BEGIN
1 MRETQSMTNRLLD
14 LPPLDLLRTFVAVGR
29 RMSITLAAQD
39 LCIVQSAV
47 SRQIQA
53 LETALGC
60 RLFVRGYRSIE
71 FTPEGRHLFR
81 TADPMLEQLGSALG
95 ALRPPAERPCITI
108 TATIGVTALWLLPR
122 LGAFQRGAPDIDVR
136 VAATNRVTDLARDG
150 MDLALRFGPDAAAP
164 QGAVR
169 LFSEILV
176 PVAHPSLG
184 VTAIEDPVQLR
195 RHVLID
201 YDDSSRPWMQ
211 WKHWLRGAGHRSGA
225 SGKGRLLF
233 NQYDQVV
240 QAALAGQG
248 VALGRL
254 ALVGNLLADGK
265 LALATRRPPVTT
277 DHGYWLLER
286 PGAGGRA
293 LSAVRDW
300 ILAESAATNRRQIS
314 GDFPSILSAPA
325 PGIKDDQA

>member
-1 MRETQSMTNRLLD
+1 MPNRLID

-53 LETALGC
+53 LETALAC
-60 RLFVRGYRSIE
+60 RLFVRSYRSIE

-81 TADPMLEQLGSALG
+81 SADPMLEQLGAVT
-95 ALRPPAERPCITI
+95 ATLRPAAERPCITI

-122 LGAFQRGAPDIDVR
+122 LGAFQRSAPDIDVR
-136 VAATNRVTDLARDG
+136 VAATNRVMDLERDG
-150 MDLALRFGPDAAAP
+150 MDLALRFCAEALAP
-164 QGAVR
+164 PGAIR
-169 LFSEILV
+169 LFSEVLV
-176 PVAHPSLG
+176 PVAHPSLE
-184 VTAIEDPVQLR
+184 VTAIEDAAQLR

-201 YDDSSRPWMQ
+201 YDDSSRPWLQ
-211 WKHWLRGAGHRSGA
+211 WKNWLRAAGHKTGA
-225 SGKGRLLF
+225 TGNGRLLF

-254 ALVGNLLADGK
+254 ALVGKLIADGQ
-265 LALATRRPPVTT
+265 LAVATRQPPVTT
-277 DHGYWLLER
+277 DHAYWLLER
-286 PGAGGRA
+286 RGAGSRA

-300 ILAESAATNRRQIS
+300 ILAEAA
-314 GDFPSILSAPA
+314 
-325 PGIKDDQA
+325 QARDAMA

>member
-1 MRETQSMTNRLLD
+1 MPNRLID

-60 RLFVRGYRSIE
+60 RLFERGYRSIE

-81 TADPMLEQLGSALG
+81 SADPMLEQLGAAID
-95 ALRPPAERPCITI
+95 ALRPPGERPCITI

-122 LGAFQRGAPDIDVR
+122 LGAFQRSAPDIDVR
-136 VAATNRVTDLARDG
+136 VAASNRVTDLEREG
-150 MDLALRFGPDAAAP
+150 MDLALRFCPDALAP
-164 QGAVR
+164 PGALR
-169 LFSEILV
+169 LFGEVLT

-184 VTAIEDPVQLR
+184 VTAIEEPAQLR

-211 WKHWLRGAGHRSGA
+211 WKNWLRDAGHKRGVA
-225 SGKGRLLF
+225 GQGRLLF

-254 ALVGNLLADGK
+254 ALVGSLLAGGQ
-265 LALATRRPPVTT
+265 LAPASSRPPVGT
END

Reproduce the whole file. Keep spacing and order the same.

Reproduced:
1 MRETQSMTNRLLD
14 LPPLDLLRTFVAVGR
29 RMSITLAAQD
39 LCIVQSAV
47 SRQIQA
53 LETALGC
60 RLFVRGYRSIE
71 FTPEGRHLFR
81 TADPMLEQLGSALG
95 ALRPPAERPCITI
108 TATIGVTALWLLPR
122 LGAFQRGAPDIDVR
136 VAATNRVTDLARDG
150 MDLALRFGPDAAAP
164 QGAVR
169 LFSEILV
176 PVAHPSLG
184 VTAIEDPVQLR
195 RHVLID
201 YDDSSRPWMQ
211 WKHWLRGAGHRSGA
225 SGKGRLLF
233 NQYDQVV
240 QAALAGQG
248 VALGRL
254 ALVGNLLADGK
265 LALATRRPPVTT
277 DHGYWLLER
286 PGAGGRA
293 LSAVRDW
300 ILAESAATNRRQIS
314 GDFPSILSAPA
325 PGIKDDQA

>member
-1 MRETQSMTNRLLD
+1 MPNRLID

-53 LETALGC
+53 LETALAC
-60 RLFVRGYRSIE
+60 RLFVRSYRSIE

-81 TADPMLEQLGSALG
+81 SADPMLEQLGAVT
-95 ALRPPAERPCITI
+95 ATLRPAAERPCITI

-122 LGAFQRGAPDIDVR
+122 LGAFQRSAPDIDVR
-136 VAATNRVTDLARDG
+136 VAATNRVMDLERDG
-150 MDLALRFGPDAAAP
+150 MDLALRFCAEALAP
-164 QGAVR
+164 PGAIR
-169 LFSEILV
+169 LFSEVLV
-176 PVAHPSLG
+176 PVAHPSLE
-184 VTAIEDPVQLR
+184 VTAIEDAAQLR

-201 YDDSSRPWMQ
+201 YDDSSRPWLQ
-211 WKHWLRGAGHRSGA
+211 WKNWLRAAGHKTGA
-225 SGKGRLLF
+225 TGNGRLLF

-254 ALVGNLLADGK
+254 ALVGKLIADGQ
-265 LALATRRPPVTT
+265 LAVATRQPPVTT
-277 DHGYWLLER
+277 DHAYWLLER
-286 PGAGGRA
+286 RGAGSRA

-300 ILAESAATNRRQIS
+300 ILAEAA
-314 GDFPSILSAPA
+314 
-325 PGIKDDQA
+325 QARDAMA

>member
-1 MRETQSMTNRLLD
+1 MPNRLID

-60 RLFVRGYRSIE
+60 RLFERGYRSIE

-81 TADPMLEQLGSALG
+81 SADPMLEQLGAAID
-95 ALRPPAERPCITI
+95 ALRPPGERPCITI

-122 LGAFQRGAPDIDVR
+122 LGAFQRSAPDIDVR
-136 VAATNRVTDLARDG
+136 VAASNRVTDLEREG
-150 MDLALRFGPDAAAP
+150 MDLALRFCPDALAP
-164 QGAVR
+164 PGALR
-169 LFSEILV
+169 LFGEVLT

-184 VTAIEDPVQLR
+184 VTAIEEPAQLR

-211 WKHWLRGAGHRSGA
+211 WKNWLRDAGHKRGVA
-225 SGKGRLLF
+225 GQGRLLF

-254 ALVGNLLADGK
+254 ALVGSLLAGGQ
-265 LALATRRPPVTT
+265 LAPASSRPPVGT